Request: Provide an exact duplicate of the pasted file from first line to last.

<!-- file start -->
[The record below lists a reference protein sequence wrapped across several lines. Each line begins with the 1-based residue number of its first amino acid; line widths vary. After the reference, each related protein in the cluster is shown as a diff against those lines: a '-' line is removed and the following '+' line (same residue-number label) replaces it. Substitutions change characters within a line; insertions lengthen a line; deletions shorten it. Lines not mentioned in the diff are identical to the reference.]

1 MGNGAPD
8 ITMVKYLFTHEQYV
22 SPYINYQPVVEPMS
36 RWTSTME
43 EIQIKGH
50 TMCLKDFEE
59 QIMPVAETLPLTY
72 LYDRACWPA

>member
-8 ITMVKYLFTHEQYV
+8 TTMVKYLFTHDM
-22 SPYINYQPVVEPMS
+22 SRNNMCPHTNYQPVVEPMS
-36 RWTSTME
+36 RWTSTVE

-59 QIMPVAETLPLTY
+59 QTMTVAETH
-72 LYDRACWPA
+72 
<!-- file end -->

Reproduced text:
[The record below lists a reference protein sequence wrapped across several lines. Each line begins with the 1-based residue number of its first amino acid; line widths vary. After the reference, each related protein in the cluster is shown as a diff against those lines: a '-' line is removed and the following '+' line (same residue-number label) replaces it. Substitutions change characters within a line; insertions lengthen a line; deletions shorten it. Lines not mentioned in the diff are identical to the reference.]

1 MGNGAPD
8 ITMVKYLFTHEQYV
22 SPYINYQPVVEPMS
36 RWTSTME
43 EIQIKGH
50 TMCLKDFEE
59 QIMPVAETLPLTY
72 LYDRACWPA

>member
-8 ITMVKYLFTHEQYV
+8 TTMVKYLFTHDM
-22 SPYINYQPVVEPMS
+22 SRNNMCPHTNYQPVVEPMS
-36 RWTSTME
+36 RWTSTVE

-59 QIMPVAETLPLTY
+59 QTMTVAETH
-72 LYDRACWPA
+72 